Yasiel Puig, Outfielder, Los Angeles Dodgers
2013 season (minors): 40 G, 147 AB, .313 BA, 8 HR, 37 RBI, 13 SB, .982 OPS
2013 season (majors): 104 G, 383 AB, .319 BA, 19 HR, 42 RBI, 11 SB, .925 OPS
This time last season, baseball fans everywhere began learning the name Yasiel Puig. Signed out of Cuba, in just his second season with the Dodgers organization, Puig received an invite to spring training and quickly made himself known.
He went an incredible 30-for-58 with five doubles, three home runs, four steals and 11 RBIs last spring. This after going 29-for-82 with five home runs, eight steals and a 1.076 OPS in only 23 games between Rookie and High-A ball in 2012. While it was a small sample, he was clearly too advanced for the minors. And the red-hot spring just reinforced what many already knew: Puig was ready for the bigs. Unfortunately, the Dodgers didn’t have a spot for him.
Their outfield already included Carl Crawford, Matt Kemp and Andre Ethier. Having Puig languish on the bench after such a great spring training was pointless, so the team dropped him down to Double-A. He didn’t miss a beat, hitting eight home runs and 37 RBIs with a .313/.383/.599 slash line and stealing 13 bases in 40 games. When injuries mounted in the Dodgers outfield, it was Puig’s time.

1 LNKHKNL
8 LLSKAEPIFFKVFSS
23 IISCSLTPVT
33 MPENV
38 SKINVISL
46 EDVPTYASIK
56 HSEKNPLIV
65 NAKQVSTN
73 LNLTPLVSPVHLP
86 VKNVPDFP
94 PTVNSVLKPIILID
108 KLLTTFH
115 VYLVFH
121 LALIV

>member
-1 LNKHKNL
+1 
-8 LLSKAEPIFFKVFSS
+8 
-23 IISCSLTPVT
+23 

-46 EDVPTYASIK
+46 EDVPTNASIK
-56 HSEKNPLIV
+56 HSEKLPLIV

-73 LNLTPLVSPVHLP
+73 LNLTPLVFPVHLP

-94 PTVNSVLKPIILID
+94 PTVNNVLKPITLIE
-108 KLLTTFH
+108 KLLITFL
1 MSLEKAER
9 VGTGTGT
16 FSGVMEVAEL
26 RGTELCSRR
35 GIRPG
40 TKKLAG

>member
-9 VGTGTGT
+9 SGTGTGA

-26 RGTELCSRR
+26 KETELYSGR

And what a time it was. The Cuban took to the league with ease, going 5-for-8 with two home runs and five RBIs in his first two games. And there was plenty more to come. Puig finished the season with 19 home runs, 11 steals, a .319 average and a .925 OPS. Not only did he hit like crazy, but he played great defense in right field too. His cannon of an arm can be credited with eight outfield assists and a ton of highlights.
Unfortunately, there were some negative highlights as well. Many criticized Puig for styling his home runs and, in general, not showing “respect” for the game. Then this offseason he got into some legal trouble — though nothing too crazy in the scope of off-field issues for athletes. Some critics added his two arrests for reckless driving to his on-field conduct and, suddenly Puig was being labeled a problem.
But the bottom line with Puig — and any athlete who gets their personality criticized — is that he can make all the problems go away simply by performing on the field. And he showed last season that he can perform at a level only a handful of players can. Puig has played exceptionally well at every level and will be starting in right field and hitting in the middle of the Dodgers order come opening day, whether his detractors like it or not. If he keeps quiet off the field and continues to perform on it, he’s on the fast track to superstardom.
Next up: Archie Bradley, Arizona Diamondbacks